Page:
Sunday 20 January 2019

Think Blazing Saddles would be made today? Think again...

Comedy classic: Mel Brooks' Blazing Saddles would not pass the PC test today
Comedy classic: Mel Brooks' Blazing Saddles would not pass the PC test today
Ian O'Doherty

Ian O'Doherty

Think you know your comedy?

Well, have a read of these two statements and see if you can tell which one was made by a comedian and which wasn't.

The first one goes something like this: "We do not believe the harassment of women or that misogyny dressed up as 'banter' is pushing any kind of boundary whatsoever...Pushing boundaries would be attacking the cultural, political, economic and religious systems that create gender inequality."

Now compare that fatuous bilge to this one: "Comedy has to walk a thin line, take risks. Comedy is the lecherous little elf whispering into the king's ear, always telling the truth about human behaviour... A politically correct society will lead to the death of comedy."

Well, the second statement was made by the great Mel Brooks, commenting on the fact that it would be impossible to get classics such as Blazing Saddles made in today's climate.

Ah, I hear you ask, who made the first statement? What band of puritans, thin-lipped, finger-wagging, and ever so disapproving, said that?

Has Mary Whitehouse been reanimated a la another Brooks classic, Young Frankenstein? Or was it made by some tabloid newspaper fulminating against the latest comedian to draw the ire of the moral majority?

Actually, neither. In fact, that first statement, which talks of the importance of gender equality and the dangers of "celebrating the very worst symptoms of gender disparity", may read like something from a prissy press release by the latest quango, but was actually written by bunch of comedians in protest at the controversial and, truth be told, pretty awful stand-up comedian Dapper Laughs.

Yes, comedians organising petitions against another comedian, not just because they don't like his material, but because they don't approve of it.

Mel Brooks was in London last week to promote the forthcoming stage production of Young Frankenstein, and it was depressing, but not surprising, to hear him wax melancholic over the future of comedy in this "stupidly politically correct society".

I don't know if Brooks had ever heard of that infamous petition of two years ago, signed by such comedy legends as, erm, Jenny Eclair and, um, Jason Bradbury. If he was aware of it, I'd love to know his opinion - does he approve of comedians policing another comedian's act and calling for him to be banned from venues, removed from TV and exiled from polite society?

From his recent comments, I doubt it.

Since the inception of stand-up comedy as an art form - in many ways, the truest art form there is - comedians have been challenging the perceived wisdom and follies of the society that produced them. Lenny Bruce, George Carlin and Richard Pryor all bucked the system, gave a glorious two-fingered salute to officialdom and brought their own audiences down some uncomfortable alleyways.

In the case of Bruce, the authorities ultimately hounded him to death, which is why he is still revered today as comedy's first martyr.

These days, the authorities don't need cops standing by the side of the stage, ready to arrest the performer as soon as he finishes his act, as they used to do with Bruce.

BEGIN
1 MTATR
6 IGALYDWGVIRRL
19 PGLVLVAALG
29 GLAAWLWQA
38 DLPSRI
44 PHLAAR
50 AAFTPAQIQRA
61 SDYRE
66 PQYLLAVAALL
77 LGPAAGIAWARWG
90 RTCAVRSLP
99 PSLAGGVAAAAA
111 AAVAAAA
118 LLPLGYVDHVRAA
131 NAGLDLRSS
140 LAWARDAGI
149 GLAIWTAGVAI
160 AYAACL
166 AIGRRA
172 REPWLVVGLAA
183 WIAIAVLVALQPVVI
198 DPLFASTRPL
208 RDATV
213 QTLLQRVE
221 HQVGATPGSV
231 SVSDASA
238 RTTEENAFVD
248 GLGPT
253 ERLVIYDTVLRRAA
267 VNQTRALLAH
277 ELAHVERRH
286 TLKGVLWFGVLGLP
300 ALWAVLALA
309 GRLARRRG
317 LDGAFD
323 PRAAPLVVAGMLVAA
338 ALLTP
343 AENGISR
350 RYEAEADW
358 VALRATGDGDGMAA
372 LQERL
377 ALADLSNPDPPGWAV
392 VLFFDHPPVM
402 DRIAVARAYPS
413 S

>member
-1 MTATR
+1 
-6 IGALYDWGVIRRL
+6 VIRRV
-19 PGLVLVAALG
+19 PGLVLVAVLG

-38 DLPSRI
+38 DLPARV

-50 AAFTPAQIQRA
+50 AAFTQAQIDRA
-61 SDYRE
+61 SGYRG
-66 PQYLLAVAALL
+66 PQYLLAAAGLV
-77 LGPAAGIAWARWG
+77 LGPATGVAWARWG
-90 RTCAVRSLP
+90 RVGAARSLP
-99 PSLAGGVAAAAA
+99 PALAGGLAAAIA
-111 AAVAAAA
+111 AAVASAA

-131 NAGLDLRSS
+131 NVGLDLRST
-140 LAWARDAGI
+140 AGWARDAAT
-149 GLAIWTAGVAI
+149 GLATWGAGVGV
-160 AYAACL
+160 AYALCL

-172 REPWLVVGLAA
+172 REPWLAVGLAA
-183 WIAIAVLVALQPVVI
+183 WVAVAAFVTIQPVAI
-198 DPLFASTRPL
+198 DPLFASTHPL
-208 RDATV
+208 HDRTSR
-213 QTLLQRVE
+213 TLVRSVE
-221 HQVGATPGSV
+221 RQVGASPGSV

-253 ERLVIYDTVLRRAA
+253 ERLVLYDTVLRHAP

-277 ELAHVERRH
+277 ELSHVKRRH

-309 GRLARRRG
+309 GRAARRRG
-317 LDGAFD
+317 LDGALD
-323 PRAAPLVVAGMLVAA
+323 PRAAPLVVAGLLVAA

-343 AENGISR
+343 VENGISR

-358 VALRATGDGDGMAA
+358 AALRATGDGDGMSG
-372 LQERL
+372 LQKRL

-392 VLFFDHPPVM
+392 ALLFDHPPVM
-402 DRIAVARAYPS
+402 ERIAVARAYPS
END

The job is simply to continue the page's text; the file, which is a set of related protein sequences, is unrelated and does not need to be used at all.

That's because we have replaced conventional authoritarianism with the authoritarianism of the mob. The most notable aspect of the Dapper Laughs controversy was that this time the mob happened to be comprised of comedians, but 100,000 regular people - most of whom had likely never even heard of the guy - signed a petition calling for him to be banned.

To some modern comedians, and many modern comedy fans, that Is A Very Good Thing.

They argue that comedians have a social responsibility, that they should, to use the ridiculous cliche so popular with silly people, only ever punch upwards, not down.

This is a school of thought which suggests that comedians should somehow 'improve' people. But it's not a comedian's job to improve people, the only responsibility they have is to be funny. A responsibility, by the way, that Jenny Eclair has been blissfully shirking her entire career.

Brooks was lamenting the growing trend to call for the suppression and censorship of uncomfortable, unpleasant or downright obnoxious views.

Like all censors, these people say they are doing this for others, to protect the little people who might be too stupid to tell the difference between a joke and a call to arms.

Personally, I'm not a fan of jokes about bodily functions or sex. Not because I'm a prude, but because they've all been done before and it's the stand-up equivalent of a busker on Grafton Street bashing out another god-awful version of 'Wonderwall'.

In fact, the only show I ever walked out of was a Roy 'Chubby' Brown gig a few years ago - not because the material was too close to the knuckle, but because it was lazy and defiantly unfunny. But I don't think the guy should be banned. I just choose not to watch him. It's really not a difficult concept. Yet it's no longer enough to dislike a performer, now they must be shunned in the name of tolerance.

Ultimately, it's the comedian's job to know where the line of acceptable behaviour is, and then jump right over it. Would you rather live in a world where Blazing Saddles is recognised as a classic, or where comics fret over gender disparity?

We all know the answer.

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